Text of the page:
“Sometimes, I don’t really want to admit to people that I smoke when I first meet them, until I get to know them better and I know how they feel about smoking,” Bryant said. “Even my grandparents don’t know that I smoke because they don’t approve of it. My closest friends know that I smoke because they either approve of it or they also smoke. It can be kind of embarrassing, because I don’t want people to look down on me for doing it.”

Bryant tried to quit smoking in the past, but she found it too difficult to do so. Because she understands how hard it is to get rid of bad habits such as hers, she said she would be willing to try out any kind of procedure that might be possible in the future.

“I tried to quit two years ago. I was going to quit on my 16th birthday, and I had the nicotine gum and everything, and it just wasn’t that easy,” Bryant said. “It wasn’t as easy as everybody makes it seem. I still have difficulties, and obviously I haven’t quit.”

Although the recent discovery by the MIT researchers has opened up a new option to erase bad habits, both Bryant and Rippeto worry about the negative effects such new technologies might have, and how they might affect how bad habits are dealt with.

“It would lessen our skills of stopping things on our own, [with] our own control,” Bryant said. “We would lean back on that as a go-to thing rather than dealing with our problems on our own, like we’re supposed to.”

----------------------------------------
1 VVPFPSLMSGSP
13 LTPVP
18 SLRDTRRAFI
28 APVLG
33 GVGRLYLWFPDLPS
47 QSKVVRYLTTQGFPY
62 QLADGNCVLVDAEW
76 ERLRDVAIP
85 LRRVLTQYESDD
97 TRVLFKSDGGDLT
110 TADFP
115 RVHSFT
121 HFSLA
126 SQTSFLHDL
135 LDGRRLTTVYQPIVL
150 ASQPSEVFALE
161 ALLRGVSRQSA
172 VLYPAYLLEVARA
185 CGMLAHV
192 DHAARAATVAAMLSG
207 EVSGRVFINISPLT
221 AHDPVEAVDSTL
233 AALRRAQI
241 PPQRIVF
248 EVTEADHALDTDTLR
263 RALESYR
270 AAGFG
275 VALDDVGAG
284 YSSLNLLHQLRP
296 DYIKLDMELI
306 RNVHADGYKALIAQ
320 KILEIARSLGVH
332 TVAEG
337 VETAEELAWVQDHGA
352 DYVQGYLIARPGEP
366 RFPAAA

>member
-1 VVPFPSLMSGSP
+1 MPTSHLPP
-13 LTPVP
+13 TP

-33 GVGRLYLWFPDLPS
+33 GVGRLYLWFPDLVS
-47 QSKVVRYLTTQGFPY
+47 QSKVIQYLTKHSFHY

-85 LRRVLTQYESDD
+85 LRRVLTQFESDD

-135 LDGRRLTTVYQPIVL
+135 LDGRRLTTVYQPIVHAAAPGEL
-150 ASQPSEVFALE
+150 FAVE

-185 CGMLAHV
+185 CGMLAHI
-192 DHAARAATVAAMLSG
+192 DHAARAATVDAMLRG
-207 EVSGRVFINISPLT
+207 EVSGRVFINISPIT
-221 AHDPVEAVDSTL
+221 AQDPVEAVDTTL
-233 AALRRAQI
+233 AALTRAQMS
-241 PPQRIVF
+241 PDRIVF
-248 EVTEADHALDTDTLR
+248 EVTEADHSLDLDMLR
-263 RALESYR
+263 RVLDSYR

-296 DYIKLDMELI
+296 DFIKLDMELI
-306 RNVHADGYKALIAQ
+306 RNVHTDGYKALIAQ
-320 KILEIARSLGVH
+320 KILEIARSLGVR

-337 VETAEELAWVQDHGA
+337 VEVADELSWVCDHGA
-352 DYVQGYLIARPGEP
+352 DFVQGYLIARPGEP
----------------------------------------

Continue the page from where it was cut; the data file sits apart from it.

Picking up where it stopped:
Even though the effects of this procedure aren’t publicly known yet, Dr. Mahesh Thakkar, director of research at the Department of Neurology at the University of Missouri-Columbia, said this habit erasing technology might be developed for humans at some point. However, he says it “may not be in near future.”

Thakkar sees the new technology as an opportunity to improve modern medicine, but Thakkar believes there are certain steps researchers need to take before such a procedure becomes common.

“Optogenetics is a relatively new technique and we are just beginning to use and understand the pros and the cons of this technique,” Thakkar said. “With every invasive procedure there will be certain amount of risk as there will be good effects. If and only if the pros are able to outweigh the cons significantly, with very persistent and strong evidence enough supporting the pros, in preclinical studies, only then this technique may be developed for humans.”

Personally, Thakkar hopes that the procedure will be further developed and will be made widely available mainly because of the benefits that the procedure may be able to offer to individuals, but he also emphasized the need for safety to be ensured in any such procedure.

“I feel very good about this research. I think these or similar technologies will eventually benefit people,” Thakkar said. “Before I recommend any technology to be used in humans, it has to be thoroughly tested and verified that it is safe to be used in humans with minimal side effects.”

Although the results obtained from the study show that the procedure can work successfully on rats, Rippeto agrees with many of the scientists that are wary of using this new technology on humans, because it might be too intrusive. She is afraid some risks might be involved with the emergence of such a procedure.

“The fact that it’s kind of like messing with your brain a little bit is kind of freaky,” Rippeto said. “I think the cons could be how they actually do that, like how they insert whatever they need to do, how they program it to work. That might hurt you in some way.”

By Afsah Khan